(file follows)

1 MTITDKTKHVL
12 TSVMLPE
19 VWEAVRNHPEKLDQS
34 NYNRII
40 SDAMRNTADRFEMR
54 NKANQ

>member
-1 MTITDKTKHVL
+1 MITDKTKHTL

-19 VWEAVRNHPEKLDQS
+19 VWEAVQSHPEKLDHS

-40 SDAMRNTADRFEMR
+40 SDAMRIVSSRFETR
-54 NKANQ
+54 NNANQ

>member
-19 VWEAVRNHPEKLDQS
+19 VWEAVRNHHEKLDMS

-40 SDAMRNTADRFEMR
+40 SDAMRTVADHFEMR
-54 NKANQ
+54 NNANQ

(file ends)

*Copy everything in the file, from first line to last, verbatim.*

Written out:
1 MTITDKTKHVL
12 TSVMLPE
19 VWEAVRNHPEKLDQS
34 NYNRII
40 SDAMRNTADRFEMR
54 NKANQ

>member
-1 MTITDKTKHVL
+1 MITDKTKHTL

-19 VWEAVRNHPEKLDQS
+19 VWEAVQSHPEKLDHS

-40 SDAMRNTADRFEMR
+40 SDAMRIVSSRFETR
-54 NKANQ
+54 NNANQ

>member
-19 VWEAVRNHPEKLDQS
+19 VWEAVRNHHEKLDMS

-40 SDAMRNTADRFEMR
+40 SDAMRTVADHFEMR
-54 NKANQ
+54 NNANQ